A review of their performance in Philadelphia
A few weeks ago Judi and I attended a performance of the Salsa band El Gran Combo at the Verizon Hall in the Kimmel Center in Philadelphia. I’m a fan of the musical style known as Salsa, but was not aware of this group or its history. My ignorance of El Gran Combo might sound strange, since the group has been performing for over 50 years and has sold over 100 million recordings.
The language used in this concert was mostly Spanish, as it should be. My Spanish isn’t very good, but the music transcended any difficulty in understanding the words. The audience waved Puerto Rican flags throughout the performance. However, we discovered that nations throughout Latin America were represented.
While I was unaware of the songs El Gran Combo performed, the audience frequently sang along with the band. The overall atmosphere in the concert hall, I can only describe as electric, with people frequently dancing in the isles.
After attending the concert, I asked myself a basic question. Why was I completely unaware of this group that had sold over 100 million recordings? Another question I asked was, why was I completely unaware of the name Hector Lavoe before seeing the film about his life titled El Cantante, starring Marc Anthony in the title role?
The Latin Tinge
I began to answer this question by reviewing a book a read a while ago titled The Latin Tinge – The impact of Latin American music on the United States, by John Storm Roberts. This book looks at how Latin music has been influencing the music in this country for over 100 years.
Roberts argues that the nation most influential to Latin music has been the sister island to Puerto Rico, which is Cuba. Roberts goes so far as to argue that the Argentine Tango was influenced by Cuban musical styles.
Here in the United States the band known as Machito’s Afro-Cubans influenced both Ella Fitzgerald and Dizzy Gillespie. Machito (Frank Grillo) and his band-leader Mario Bauza invented a style of music known a Cuban Jazz. For about twenty years Machito’s Afro Cubans rocked New York City at a dance club known as the Palladium.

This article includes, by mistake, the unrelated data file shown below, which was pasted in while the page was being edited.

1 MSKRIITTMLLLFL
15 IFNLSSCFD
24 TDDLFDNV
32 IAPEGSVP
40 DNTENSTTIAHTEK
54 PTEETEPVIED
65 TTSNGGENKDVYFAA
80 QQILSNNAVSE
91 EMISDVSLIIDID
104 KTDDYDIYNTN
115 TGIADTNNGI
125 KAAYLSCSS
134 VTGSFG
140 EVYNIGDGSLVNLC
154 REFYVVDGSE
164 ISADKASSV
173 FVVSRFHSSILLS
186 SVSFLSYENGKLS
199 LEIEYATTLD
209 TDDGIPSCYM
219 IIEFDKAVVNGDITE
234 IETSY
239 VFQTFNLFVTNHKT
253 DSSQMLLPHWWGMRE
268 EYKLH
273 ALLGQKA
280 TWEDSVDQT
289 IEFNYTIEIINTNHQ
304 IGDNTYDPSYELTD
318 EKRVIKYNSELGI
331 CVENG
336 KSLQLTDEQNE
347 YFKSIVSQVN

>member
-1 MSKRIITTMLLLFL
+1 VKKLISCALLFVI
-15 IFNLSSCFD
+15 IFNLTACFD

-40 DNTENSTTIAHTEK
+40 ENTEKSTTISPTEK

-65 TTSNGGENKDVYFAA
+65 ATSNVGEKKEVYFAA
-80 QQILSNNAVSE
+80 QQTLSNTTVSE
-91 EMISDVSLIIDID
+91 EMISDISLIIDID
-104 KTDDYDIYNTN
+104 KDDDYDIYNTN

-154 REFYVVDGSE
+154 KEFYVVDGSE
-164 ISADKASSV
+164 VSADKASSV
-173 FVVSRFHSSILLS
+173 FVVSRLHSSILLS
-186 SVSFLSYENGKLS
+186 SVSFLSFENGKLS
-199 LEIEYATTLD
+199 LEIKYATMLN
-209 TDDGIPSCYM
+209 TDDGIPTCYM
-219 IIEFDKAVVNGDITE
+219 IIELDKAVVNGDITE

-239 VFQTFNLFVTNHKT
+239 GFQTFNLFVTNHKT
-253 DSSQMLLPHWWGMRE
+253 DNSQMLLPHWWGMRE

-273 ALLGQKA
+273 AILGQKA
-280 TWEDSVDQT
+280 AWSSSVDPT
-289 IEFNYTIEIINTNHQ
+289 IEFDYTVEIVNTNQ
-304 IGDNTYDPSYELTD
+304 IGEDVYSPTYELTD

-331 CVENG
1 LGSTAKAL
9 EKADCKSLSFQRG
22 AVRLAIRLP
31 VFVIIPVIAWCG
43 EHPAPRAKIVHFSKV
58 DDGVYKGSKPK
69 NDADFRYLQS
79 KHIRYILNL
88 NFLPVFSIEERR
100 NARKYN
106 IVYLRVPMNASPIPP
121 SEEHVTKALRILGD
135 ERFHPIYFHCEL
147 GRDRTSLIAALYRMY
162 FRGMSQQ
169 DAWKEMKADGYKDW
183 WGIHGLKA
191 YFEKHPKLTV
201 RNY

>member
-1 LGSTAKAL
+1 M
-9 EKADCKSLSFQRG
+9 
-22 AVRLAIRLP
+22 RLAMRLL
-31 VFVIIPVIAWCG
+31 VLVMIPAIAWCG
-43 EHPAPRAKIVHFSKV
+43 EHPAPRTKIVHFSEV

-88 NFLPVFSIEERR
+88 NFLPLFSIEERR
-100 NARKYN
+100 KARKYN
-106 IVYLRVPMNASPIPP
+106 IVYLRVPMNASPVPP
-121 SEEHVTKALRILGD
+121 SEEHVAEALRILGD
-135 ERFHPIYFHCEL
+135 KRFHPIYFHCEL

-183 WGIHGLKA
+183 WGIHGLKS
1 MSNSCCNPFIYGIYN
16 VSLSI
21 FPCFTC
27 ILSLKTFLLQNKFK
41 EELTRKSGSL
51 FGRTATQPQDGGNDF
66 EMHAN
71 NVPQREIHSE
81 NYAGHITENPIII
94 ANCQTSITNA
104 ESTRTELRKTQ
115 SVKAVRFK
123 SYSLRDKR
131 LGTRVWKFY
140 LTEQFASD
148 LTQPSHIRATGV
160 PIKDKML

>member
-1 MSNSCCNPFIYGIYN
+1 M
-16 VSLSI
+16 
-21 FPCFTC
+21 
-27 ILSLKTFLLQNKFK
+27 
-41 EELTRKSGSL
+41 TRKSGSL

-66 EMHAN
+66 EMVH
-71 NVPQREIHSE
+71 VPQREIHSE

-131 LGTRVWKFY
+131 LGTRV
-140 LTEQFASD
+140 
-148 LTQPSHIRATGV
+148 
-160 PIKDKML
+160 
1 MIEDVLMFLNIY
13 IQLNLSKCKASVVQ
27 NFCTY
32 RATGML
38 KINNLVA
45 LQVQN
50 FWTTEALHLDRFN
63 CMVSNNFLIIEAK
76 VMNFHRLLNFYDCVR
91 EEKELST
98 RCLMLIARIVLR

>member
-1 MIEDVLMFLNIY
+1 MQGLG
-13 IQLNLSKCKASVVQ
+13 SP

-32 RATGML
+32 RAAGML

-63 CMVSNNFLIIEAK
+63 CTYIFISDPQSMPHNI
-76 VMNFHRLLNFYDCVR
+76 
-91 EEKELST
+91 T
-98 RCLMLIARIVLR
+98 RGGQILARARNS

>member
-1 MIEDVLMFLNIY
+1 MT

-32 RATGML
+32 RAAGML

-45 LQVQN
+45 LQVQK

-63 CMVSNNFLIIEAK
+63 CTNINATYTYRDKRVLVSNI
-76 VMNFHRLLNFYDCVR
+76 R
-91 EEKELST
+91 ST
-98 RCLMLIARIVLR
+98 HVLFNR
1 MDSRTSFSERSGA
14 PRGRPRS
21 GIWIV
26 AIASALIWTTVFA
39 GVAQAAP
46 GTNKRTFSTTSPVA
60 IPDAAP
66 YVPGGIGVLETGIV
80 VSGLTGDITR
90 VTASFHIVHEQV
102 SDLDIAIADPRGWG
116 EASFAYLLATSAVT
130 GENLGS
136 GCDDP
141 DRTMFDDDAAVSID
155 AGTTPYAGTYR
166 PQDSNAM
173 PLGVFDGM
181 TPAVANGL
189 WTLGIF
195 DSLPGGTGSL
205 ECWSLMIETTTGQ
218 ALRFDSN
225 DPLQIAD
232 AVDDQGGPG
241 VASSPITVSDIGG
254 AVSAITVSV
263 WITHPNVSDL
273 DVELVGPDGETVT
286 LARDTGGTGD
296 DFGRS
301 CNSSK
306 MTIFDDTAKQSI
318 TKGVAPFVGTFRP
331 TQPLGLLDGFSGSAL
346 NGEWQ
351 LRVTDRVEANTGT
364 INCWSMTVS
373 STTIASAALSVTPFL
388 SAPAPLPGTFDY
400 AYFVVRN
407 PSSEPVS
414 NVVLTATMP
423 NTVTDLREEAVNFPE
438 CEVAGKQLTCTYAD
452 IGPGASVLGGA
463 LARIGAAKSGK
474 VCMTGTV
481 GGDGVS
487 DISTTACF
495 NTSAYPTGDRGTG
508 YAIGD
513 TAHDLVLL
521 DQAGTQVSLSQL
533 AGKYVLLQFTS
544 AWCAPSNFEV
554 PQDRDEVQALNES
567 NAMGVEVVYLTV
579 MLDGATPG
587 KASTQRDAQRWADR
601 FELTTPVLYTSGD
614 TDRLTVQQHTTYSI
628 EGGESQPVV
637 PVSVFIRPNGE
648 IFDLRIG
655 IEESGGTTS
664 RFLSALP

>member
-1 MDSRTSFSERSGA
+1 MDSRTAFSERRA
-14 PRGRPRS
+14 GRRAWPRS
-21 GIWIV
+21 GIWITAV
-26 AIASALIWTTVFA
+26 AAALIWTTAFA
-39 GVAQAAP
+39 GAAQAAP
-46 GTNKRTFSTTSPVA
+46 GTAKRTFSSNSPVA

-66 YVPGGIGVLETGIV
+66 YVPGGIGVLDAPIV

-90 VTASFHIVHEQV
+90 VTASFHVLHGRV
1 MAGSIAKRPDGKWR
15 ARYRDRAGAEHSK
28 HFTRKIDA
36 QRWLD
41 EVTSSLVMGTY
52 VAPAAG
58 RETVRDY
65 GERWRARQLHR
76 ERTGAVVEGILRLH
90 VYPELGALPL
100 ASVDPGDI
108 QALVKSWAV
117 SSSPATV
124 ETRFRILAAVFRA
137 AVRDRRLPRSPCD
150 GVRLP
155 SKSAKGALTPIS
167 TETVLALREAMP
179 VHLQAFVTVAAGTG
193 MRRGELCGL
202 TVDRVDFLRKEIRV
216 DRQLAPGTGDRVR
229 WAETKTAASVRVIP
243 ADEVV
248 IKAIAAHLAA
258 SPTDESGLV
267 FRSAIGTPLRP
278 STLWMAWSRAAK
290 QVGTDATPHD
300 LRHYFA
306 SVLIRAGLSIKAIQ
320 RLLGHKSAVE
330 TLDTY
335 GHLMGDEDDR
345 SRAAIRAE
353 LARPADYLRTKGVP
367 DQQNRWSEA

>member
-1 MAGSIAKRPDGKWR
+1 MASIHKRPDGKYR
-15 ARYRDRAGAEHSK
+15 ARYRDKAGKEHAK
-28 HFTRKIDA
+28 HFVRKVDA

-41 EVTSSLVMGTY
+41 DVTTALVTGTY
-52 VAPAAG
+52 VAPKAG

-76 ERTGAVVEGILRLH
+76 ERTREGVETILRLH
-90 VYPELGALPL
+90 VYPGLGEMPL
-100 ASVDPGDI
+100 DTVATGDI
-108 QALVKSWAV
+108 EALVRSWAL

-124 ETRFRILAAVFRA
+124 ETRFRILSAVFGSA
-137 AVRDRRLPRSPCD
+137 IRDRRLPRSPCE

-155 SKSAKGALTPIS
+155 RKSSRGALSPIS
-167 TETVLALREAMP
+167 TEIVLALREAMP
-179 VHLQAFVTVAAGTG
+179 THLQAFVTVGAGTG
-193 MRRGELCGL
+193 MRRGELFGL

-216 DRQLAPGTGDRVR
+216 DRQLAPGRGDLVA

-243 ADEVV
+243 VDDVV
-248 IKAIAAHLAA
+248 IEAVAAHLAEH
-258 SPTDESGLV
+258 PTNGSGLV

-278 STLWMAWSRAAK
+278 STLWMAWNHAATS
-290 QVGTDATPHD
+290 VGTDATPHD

We might also consider that the music of Cuba and Puerto Rico has inspired dynamic dance styles. People growing up on these islands routinely dance with a style designed to flow with the music. Many people in this country can learn much about dancing from the people who were raised on these islands.
Back in the 1940’s Black Jazz musicians from this country didn’t openly identify their music with Africa. Machito’s Afro-Cubans not only identified with Africa, but they introduced the African conga drums to this country.
The premiere recording of Cuban Jazz was titled Tanga. When Dizzy Gillespie first listened to this music he was blown away. At the time, Gillespie felt that the Jazz rhythms he was familiar with were rather monotonous. This changed when he listened to the Cuban rhythms. Mario Bauza introduced Gillespie to Chano Pozo, a Cuban percussionist. Pozo had an important influence on Gillespie and they collaborated to write the music for Gillespie’s composition Salt Peanuts and Manteca.
Bo Diddley was one of the pioneers of the music we know as Rock and Roll. When we listen to Diddley’s music, we hear the basic Son, which is the beat that drives Cuban music.
Recently there was a film produced by Fernando Trueba titled Calle 54. This film documents recent developments in Latin Jazz. Many of these relatively new voices come from the Bronx, in New York City.
While many people in this country are ignorant of Latin music, this history demonstrates that the Latin Tinge has always been a part of the musical styles of this country. While other musical groups might be paid a lot more, my opinion is that El Gran Combo is clearly equal to some of the best groups I have seen. Seeing this group introduces many to the same rhythms that have inspired some of the most influential musical artists.